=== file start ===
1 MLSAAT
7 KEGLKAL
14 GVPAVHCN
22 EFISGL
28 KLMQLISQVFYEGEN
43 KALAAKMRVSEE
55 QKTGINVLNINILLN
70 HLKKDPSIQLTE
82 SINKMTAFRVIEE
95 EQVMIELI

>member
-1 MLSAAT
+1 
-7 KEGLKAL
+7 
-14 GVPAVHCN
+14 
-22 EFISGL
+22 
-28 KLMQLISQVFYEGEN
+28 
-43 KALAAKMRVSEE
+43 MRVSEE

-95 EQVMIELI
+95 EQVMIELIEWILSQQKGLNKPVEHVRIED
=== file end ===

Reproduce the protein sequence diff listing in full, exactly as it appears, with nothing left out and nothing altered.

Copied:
1 MLSAAT
7 KEGLKAL
14 GVPAVHCN
22 EFISGL
28 KLMQLISQVFYEGEN
43 KALAAKMRVSEE
55 QKTGINVLNINILLN
70 HLKKDPSIQLTE
82 SINKMTAFRVIEE
95 EQVMIELI

>member
-1 MLSAAT
+1 
-7 KEGLKAL
+7 
-14 GVPAVHCN
+14 
-22 EFISGL
+22 
-28 KLMQLISQVFYEGEN
+28 
-43 KALAAKMRVSEE
+43 MRVSEE

-95 EQVMIELI
+95 EQVMIELIEWILSQQKGLNKPVEHVRIED